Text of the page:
Cancer subjects also affected by T2D could be more prone to develop both short- and long-term retinal adverse effects when treated with cancer therapies, not least because T2D is often associated with other well-known risk factors for retinal damage, namely overweight, hypertension, dyslipidaemia, and metabolic syndrome[10,16]. Anticancer drugs may worsen glycaemic control, thus increasing the risk of retinal worsening. Nevertheless, the exact mechanisms underlying the bad impact of these drugs on glucose levels are unclear and often unpredictable due to the usual administration, in anticancer protocols, of multiple molecules, often supported by glucocorticoids to reduce their side effects[4]. Further mechanistic studies, including cell experiments and animal models, could improve the knowledge of the detailed mechanisms underlying the effects of anticancer drugs on retinal tissue. Pre-registering trials of anticancer molecules reported the retinal side effects, although specific data on the diabetic population are often unavailable.

The management of these subjects is challenging for clinicians due to the lack of guidelines or standardised protocols for the prevention and treatment of retinal damage related to cancer drugs. This review allowed us to identify the anticancer molecules most at risk for retinal neurovascular damage. Nevertheless, other targeted studies are necessary to better clarify how these drugs affect retinal tissues, the exposure time and dose, the extent and reversibility of symptoms, and the need to discontinue the cancer therapy, the latter representing a difficult choice considering the life-saving role of these treatments. Future research should also address the detection of clinical and easily available predictors of retinal damage in order to carry out, mostly in subjects particularly at risk, a careful retinal evaluation before and after starting cancer therapies. In fact, early diagnosis is essential to prevent the progression of retinal damage and related visual impairment.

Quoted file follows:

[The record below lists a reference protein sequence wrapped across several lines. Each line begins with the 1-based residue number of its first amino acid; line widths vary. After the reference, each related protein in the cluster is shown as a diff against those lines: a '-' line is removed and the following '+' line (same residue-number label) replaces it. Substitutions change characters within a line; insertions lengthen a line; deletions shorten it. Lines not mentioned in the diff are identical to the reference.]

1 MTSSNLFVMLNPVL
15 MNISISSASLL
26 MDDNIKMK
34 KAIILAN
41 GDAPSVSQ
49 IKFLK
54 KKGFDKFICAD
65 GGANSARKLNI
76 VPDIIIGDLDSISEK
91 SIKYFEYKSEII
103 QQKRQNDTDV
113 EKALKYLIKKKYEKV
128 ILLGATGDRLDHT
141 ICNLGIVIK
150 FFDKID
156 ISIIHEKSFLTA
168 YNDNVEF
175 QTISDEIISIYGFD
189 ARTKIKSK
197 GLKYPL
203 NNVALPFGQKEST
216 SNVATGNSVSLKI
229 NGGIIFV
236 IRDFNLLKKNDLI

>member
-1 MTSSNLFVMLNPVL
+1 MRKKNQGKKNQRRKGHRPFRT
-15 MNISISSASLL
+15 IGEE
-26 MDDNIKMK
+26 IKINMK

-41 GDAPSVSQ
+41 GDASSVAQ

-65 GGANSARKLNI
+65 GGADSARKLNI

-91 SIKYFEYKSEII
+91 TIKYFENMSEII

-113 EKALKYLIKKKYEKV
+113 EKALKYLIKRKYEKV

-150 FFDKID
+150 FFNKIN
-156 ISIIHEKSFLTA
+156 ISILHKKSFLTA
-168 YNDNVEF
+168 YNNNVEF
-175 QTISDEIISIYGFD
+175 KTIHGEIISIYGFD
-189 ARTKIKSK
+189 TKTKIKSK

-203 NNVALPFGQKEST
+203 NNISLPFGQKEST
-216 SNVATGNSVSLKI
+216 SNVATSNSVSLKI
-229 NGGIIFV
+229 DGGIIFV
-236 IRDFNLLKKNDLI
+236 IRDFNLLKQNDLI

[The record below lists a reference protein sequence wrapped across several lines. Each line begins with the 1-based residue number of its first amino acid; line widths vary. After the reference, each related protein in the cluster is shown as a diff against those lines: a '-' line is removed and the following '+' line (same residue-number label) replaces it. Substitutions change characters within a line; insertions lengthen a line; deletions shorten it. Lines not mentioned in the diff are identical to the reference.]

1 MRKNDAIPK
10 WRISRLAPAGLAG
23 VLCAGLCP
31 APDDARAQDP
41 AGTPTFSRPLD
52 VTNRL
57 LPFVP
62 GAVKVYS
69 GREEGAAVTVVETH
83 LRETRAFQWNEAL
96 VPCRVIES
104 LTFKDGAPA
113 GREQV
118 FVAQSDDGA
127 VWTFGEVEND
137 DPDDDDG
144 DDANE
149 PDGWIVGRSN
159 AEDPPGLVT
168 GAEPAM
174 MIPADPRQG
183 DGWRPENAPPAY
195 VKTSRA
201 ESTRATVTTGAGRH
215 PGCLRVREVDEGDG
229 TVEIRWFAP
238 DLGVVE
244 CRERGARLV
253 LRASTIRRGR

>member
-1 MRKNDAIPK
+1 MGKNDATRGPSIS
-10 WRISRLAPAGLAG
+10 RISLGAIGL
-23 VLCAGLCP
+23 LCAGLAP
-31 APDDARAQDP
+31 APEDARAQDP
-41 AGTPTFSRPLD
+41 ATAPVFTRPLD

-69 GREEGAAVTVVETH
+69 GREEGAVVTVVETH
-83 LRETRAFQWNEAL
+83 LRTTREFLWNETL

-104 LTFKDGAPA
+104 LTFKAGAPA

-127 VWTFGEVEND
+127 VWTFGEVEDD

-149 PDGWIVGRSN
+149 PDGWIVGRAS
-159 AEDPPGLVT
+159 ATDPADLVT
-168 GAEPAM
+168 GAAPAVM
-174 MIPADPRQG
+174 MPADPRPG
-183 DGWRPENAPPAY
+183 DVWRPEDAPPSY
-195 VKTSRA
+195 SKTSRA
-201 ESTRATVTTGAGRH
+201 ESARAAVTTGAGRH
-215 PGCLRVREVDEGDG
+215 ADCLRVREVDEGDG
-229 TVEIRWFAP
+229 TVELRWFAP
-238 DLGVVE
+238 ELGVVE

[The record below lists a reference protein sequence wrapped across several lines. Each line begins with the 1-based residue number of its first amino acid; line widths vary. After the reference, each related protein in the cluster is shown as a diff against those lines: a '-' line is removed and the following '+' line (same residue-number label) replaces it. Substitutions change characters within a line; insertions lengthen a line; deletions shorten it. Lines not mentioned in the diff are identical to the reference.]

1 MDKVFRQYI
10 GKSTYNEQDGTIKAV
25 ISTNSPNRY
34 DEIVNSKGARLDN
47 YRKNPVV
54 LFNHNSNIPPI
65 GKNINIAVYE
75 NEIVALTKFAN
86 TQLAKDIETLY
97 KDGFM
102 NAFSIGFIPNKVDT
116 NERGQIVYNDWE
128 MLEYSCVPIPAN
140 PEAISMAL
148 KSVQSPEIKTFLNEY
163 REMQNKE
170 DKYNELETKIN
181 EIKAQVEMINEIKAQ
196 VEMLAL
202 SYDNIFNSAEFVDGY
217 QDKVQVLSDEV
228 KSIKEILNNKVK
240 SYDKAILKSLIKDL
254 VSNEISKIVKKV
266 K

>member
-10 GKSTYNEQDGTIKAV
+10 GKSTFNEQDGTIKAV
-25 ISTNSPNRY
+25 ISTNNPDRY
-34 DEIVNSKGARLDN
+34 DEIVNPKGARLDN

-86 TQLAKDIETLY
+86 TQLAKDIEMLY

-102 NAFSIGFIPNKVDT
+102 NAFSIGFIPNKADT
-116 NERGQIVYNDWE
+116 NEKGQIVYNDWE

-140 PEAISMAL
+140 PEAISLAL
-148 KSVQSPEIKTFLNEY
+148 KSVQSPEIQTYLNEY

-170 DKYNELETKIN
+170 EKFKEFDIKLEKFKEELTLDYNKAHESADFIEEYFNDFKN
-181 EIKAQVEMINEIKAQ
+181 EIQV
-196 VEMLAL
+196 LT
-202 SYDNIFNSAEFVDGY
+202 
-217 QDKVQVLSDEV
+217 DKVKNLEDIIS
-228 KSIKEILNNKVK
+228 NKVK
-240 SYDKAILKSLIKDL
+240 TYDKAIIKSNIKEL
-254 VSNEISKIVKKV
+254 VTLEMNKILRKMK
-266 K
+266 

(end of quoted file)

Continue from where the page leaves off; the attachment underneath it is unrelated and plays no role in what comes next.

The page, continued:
The management of these patients is often uncoordinated and too compartmentalised. The clinical complexity and comorbidities of cancer subjects also affected by diabetes make necessary a patient-centred, personalised approach that must involve multiple healthcare professionals organised in a multidisciplinary team (MDT) [Figure 1]. A similar approach, based on periodic, usually weekly, meetings, already exists in medical centres with a huge volume of patients. Oncologists, ophthalmologists, diabetologists, and pharmacologists should work in a coordinated team, sharing intervention strategies, in order to optimise human and economic resources, achieve the best clinical results, and minimize the ocular burden, visual loss, and subject’s quality of life impairment.

Cancer drugs and diabetic retinopathy: a dangerous, underestimated association

Figure 1. Schematic representation of the network for the prevention and management of retinal adverse outcomes in subjects with diabetes treated with anticancer drugs. Diabetologists and oncologists, the leading figures of the team, collaborate with ophthalmologists and pharmacologists to prevent or treat retinal injury related to cancer therapies, in order to mitigate visual impairment and loss.

DECLARATIONS

Authors’ contribution

Conceived the study: Milluzzo A, Sciacca L

Researched references Milluzzo A, Manuella L

Wrote, reviewed/edited the manuscript draft, contributed to manuscript revision, and approved the submitted version: Milluzzo A, Manuella L, Frittitta L, Sciacca L

Availability of data and materials

Not applicable.

Financial support and sponsorship

None.

Conflicts of interest

Agostino Milluzzo is a Junior Editorial Board Member of the journal Metabolism and Target Organ Damage. Other authors declared that there are no conflicts of interest.

Ethical approval and consent to participate

Not applicable.

Consent for publication

Not applicable.

Copyright

© The Author(s) 2024.

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Cite This Article

OAE Style

Milluzzo A, Manuella L, Frittitta L, Sciacca L. Cancer drugs and diabetic retinopathy: a dangerous, underestimated association. Metab Target Organ Damage 2024;4:5. http://dx.doi.org/10.20517/mtod.2023.43

AMA Style

Milluzzo A, Manuella L, Frittitta L, Sciacca L. Cancer drugs and diabetic retinopathy: a dangerous, underestimated association. Metabolism and Target Organ Damage. 2024; 4(1): 5. http://dx.doi.org/10.20517/mtod.2023.43

Chicago/Turabian Style

Milluzzo, Agostino, Lucia Manuella, Lucia Frittitta, Laura Sciacca. 2024. "Cancer drugs and diabetic retinopathy: a dangerous, underestimated association" Metabolism and Target Organ Damage. 4, no.1: 5. http://dx.doi.org/10.20517/mtod.2023.43

ACS Style

Milluzzo, A.; Manuella L.; Frittitta L.; Sciacca L. Cancer drugs and diabetic retinopathy: a dangerous, underestimated association. Metab Target Organ Damage. 2024, 4, 5. http://dx.doi.org/10.20517/mtod.2023.43

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This article belongs to the Special Issue The Complications of Diabetes